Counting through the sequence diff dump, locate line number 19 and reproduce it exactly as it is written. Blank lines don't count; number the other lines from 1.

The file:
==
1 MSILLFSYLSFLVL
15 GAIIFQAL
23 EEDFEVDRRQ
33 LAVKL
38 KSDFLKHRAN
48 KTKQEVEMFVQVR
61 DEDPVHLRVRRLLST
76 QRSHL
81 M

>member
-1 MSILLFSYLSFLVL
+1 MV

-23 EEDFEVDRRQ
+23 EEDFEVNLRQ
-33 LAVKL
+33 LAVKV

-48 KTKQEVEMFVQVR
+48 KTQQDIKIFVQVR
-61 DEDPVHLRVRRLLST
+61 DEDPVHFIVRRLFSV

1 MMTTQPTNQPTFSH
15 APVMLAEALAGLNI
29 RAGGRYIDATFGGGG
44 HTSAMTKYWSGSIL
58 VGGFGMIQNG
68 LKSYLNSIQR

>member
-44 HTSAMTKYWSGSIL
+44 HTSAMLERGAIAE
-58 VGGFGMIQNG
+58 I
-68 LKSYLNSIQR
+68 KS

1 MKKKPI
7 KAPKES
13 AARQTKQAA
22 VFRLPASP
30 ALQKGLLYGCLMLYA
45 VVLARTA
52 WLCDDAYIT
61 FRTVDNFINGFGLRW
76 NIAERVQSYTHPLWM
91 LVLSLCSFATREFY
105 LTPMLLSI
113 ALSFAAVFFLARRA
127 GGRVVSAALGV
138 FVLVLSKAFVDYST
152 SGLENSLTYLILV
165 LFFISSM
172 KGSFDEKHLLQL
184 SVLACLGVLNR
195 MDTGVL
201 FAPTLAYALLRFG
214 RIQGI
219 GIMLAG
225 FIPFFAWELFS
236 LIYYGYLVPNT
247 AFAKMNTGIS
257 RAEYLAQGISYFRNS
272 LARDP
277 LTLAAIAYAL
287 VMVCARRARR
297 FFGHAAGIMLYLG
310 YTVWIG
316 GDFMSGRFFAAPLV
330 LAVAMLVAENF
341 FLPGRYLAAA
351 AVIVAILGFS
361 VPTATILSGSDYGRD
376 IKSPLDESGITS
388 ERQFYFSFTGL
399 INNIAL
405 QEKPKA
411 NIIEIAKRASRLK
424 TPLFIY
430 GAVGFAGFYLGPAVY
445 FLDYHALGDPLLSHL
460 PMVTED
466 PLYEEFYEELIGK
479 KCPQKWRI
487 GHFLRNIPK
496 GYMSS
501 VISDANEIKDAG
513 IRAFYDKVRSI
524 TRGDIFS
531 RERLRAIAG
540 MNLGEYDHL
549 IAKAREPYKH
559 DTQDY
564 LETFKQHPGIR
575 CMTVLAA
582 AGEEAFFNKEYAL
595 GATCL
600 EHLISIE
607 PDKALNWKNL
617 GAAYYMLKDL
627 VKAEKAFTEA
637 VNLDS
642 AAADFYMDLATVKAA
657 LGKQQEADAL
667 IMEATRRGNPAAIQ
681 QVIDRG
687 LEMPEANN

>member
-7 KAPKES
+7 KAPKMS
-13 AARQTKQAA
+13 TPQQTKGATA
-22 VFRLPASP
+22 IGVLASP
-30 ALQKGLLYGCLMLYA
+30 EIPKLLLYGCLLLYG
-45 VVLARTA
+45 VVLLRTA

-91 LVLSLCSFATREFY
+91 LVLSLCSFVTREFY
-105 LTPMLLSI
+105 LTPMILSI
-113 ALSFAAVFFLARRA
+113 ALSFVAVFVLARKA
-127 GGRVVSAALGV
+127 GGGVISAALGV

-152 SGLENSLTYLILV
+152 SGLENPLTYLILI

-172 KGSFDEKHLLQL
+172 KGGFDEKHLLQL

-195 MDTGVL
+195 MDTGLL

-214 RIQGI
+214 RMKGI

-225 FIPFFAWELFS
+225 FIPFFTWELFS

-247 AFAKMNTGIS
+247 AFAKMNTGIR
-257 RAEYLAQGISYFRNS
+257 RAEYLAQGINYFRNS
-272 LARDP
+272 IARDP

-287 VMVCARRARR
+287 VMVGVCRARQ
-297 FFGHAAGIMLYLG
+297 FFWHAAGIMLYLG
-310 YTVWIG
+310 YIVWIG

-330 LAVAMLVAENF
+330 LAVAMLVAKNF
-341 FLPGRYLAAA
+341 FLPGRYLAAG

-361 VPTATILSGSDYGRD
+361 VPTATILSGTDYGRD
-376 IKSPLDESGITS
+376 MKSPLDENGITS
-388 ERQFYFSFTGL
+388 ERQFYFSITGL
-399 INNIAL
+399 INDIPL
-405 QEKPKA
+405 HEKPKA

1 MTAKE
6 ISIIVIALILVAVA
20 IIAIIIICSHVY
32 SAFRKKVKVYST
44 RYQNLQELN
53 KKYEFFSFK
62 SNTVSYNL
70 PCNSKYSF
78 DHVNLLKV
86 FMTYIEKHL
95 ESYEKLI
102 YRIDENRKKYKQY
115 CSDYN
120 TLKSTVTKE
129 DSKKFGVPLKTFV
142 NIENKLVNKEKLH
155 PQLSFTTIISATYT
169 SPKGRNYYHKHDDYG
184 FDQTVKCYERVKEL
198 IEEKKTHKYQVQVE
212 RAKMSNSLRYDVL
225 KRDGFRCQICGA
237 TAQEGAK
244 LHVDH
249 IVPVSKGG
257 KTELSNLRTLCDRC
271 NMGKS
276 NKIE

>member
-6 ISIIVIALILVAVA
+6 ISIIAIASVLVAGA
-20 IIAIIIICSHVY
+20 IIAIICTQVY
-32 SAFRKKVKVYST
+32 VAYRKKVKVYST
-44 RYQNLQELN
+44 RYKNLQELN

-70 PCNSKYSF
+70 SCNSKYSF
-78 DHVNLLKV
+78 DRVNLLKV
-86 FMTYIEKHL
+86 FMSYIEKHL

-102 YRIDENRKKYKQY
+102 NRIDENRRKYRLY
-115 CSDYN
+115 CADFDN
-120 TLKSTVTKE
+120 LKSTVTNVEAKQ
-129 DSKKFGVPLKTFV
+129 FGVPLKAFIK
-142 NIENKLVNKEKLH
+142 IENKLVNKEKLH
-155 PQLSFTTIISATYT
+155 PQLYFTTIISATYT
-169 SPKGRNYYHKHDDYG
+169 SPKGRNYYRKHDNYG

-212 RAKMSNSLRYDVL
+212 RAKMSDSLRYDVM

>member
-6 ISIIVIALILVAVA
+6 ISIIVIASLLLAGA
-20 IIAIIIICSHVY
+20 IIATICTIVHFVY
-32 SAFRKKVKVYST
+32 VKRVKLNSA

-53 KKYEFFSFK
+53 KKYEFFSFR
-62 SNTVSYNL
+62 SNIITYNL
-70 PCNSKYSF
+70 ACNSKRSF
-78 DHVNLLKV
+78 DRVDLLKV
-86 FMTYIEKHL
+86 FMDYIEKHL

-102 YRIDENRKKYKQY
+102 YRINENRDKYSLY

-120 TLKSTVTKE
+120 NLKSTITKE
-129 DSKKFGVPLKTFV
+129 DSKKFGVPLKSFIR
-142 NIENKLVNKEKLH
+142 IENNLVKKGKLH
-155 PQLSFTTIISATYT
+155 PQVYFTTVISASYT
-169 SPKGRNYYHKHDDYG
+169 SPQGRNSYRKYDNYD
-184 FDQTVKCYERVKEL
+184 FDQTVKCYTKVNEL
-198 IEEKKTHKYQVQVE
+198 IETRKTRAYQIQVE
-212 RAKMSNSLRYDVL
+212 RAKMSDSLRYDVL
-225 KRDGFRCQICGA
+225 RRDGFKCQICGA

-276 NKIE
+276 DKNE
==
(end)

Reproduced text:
-61 DEDPVHLRVRRLLST